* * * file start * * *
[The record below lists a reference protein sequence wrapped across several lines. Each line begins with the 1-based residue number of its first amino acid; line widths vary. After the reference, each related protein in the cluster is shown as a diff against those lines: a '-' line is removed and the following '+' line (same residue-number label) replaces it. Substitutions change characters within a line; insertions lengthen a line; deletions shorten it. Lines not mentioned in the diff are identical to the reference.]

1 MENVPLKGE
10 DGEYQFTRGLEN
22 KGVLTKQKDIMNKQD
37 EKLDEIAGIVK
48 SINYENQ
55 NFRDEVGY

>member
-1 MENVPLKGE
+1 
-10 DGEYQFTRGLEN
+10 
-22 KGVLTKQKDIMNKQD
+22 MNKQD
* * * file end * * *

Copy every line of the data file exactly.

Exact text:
[The record below lists a reference protein sequence wrapped across several lines. Each line begins with the 1-based residue number of its first amino acid; line widths vary. After the reference, each related protein in the cluster is shown as a diff against those lines: a '-' line is removed and the following '+' line (same residue-number label) replaces it. Substitutions change characters within a line; insertions lengthen a line; deletions shorten it. Lines not mentioned in the diff are identical to the reference.]

1 MENVPLKGE
10 DGEYQFTRGLEN
22 KGVLTKQKDIMNKQD
37 EKLDEIAGIVK
48 SINYENQ
55 NFRDEVGY

>member
-1 MENVPLKGE
+1 
-10 DGEYQFTRGLEN
+10 
-22 KGVLTKQKDIMNKQD
+22 MNKQD